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UK business groups join together in call for Brexit compromise

House Of Commons To Vote On British Pm May's Plan B For Brexit
70 business groups protest no-deal Brexit.

More than 70 British business groups representing over 7 million workers have made a last-ditch attempt to persuade politicians to get back on the dialogue table next week to strike a deal with the European Union, the Financial Times newspaper reported on Sunday.

Organisations from across British business in automotive, aviation, chemicals, farming, pharmaceuticals, tech and financial services sectors have united to urge both sides to find a compromise over trade terms.

The groups ranged from the CBI, TheCityUK and techUK to the National Farmers’ Union, British Retail Consortium and the Society of Motor Manufacturers and Traders and asked for the sides to find a compromise over trade terms, the report added on.ft.com/2H8JayB.

“With compromise and tenacity, a deal can be done. Businesses call on leaders on both sides to find a route through”, the newspaper quoted the groups as saying in a statement.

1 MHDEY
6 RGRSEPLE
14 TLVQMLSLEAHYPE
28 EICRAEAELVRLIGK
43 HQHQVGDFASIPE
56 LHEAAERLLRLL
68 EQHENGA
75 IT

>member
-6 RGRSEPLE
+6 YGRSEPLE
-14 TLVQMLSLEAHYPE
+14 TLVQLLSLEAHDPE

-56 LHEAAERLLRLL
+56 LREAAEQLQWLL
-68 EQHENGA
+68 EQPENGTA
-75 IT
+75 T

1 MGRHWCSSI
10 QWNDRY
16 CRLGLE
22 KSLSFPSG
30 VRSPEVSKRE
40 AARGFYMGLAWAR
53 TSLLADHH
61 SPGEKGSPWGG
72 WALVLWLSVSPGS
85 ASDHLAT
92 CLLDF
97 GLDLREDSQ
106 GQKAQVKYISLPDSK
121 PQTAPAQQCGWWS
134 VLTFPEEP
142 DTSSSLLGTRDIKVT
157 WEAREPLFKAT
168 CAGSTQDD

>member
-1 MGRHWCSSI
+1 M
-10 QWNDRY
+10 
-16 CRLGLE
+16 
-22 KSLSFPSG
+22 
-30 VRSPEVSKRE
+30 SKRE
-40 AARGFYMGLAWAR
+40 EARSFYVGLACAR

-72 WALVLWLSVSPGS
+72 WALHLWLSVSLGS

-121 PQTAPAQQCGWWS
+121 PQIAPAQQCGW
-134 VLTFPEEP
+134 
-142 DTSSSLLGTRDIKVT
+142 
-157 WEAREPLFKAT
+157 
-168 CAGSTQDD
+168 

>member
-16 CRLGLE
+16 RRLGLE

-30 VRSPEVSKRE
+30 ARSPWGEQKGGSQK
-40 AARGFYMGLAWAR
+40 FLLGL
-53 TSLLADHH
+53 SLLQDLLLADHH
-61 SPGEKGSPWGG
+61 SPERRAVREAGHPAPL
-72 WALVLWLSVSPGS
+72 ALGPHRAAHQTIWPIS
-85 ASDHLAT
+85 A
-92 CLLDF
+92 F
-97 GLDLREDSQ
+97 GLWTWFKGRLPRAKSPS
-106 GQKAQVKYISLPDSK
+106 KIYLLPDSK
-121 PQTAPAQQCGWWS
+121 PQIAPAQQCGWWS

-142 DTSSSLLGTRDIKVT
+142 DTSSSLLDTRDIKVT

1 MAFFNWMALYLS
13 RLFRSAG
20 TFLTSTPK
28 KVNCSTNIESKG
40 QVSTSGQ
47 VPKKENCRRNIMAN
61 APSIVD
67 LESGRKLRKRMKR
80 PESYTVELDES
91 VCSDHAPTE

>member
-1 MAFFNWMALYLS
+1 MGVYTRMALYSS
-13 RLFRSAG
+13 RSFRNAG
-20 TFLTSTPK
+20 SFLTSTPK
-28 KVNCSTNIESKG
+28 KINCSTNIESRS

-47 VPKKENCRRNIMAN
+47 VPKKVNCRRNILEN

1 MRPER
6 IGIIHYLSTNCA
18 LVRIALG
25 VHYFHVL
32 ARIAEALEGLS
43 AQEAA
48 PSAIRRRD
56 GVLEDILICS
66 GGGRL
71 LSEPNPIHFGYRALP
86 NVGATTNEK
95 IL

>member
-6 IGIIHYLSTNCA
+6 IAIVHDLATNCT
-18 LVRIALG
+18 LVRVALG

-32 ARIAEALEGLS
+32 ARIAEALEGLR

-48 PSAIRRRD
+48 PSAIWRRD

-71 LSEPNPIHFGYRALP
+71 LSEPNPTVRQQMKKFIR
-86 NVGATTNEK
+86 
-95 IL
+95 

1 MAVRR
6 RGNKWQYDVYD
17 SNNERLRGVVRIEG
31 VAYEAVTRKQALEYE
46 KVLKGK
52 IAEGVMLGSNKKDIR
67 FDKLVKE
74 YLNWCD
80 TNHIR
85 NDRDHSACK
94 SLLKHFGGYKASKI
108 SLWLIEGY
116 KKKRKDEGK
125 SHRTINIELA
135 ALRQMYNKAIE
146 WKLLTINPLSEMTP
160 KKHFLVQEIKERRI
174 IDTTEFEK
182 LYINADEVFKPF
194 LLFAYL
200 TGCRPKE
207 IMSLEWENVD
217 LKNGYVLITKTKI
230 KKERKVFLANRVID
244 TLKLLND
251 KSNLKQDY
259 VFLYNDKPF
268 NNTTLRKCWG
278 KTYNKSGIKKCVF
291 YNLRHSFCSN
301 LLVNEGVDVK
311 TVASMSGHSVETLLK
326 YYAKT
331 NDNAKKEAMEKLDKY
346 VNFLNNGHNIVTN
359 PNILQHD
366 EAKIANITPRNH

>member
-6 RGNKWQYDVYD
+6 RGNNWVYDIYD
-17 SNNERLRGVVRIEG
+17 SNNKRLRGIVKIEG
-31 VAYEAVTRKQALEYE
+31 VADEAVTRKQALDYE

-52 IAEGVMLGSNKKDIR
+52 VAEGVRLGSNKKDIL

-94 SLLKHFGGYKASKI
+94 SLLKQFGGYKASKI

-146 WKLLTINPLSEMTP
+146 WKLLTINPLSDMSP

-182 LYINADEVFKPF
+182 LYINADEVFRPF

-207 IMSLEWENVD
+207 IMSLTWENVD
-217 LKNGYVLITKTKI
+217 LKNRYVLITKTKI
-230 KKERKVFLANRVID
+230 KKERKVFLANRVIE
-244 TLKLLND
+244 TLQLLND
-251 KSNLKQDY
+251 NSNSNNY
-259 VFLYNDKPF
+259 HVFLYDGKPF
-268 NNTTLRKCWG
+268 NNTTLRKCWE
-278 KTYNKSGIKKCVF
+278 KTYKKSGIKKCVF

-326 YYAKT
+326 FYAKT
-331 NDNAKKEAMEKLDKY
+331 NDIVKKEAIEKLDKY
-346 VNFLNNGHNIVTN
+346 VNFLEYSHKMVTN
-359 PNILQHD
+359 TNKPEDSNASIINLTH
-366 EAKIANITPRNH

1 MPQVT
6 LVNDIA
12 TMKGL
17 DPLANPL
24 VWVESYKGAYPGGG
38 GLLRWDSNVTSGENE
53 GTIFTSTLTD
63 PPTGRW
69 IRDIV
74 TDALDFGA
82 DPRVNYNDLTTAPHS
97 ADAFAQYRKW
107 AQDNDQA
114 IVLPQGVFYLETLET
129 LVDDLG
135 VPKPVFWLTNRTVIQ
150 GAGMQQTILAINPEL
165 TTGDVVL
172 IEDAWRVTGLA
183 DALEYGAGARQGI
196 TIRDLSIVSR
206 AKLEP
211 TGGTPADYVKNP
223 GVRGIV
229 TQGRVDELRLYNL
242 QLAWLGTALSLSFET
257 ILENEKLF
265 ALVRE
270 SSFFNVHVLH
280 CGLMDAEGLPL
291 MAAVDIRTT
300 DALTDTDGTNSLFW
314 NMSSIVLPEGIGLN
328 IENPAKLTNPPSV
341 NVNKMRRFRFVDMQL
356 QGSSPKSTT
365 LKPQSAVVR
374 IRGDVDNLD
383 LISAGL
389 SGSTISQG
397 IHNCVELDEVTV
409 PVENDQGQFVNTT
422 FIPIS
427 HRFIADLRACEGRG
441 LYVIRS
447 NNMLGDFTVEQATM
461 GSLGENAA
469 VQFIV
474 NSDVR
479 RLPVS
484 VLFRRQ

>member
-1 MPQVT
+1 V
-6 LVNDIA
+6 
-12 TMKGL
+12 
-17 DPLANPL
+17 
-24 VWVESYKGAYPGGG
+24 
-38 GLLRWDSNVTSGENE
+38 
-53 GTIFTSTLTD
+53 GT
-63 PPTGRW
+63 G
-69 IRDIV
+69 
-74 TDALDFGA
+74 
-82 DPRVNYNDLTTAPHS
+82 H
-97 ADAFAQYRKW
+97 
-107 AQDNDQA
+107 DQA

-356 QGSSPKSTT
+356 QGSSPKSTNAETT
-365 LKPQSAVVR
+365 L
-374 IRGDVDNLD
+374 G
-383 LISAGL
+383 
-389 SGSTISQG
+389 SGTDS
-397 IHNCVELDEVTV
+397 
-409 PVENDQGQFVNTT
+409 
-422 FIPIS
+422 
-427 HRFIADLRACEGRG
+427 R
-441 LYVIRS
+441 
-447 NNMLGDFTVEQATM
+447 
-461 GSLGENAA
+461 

Executives have warned that many companies are not prepared for the disruption, red tape and expense of having to trade with EU counterparts next year.  Smaller companies in particular are struggling to prepare for a no-deal outcome as they seek to survive the economic downturn caused by Covid-19.

More than three-quarters of UK firms say they need a deal quickly, according to the groups.  “With each day that passes, business resilience is chipped away.” “It is absolutely clear that it’s in nobody’s interest — and certainly not patients — to face the future with uncertainty around how medicines will be regulated, tested and moved throughout Europe and the UK,” said Richard Torbett, chief executive of the Association of the British Pharmaceutical Industry, told the Financial Times.

Paul Everitt, chief executive of ADS, warned that the UK’s aerospace, defence, space and security industries would face major disruption without a deal “through delays to cross-border trade, costly administrative requirements and a new regulatory system.”



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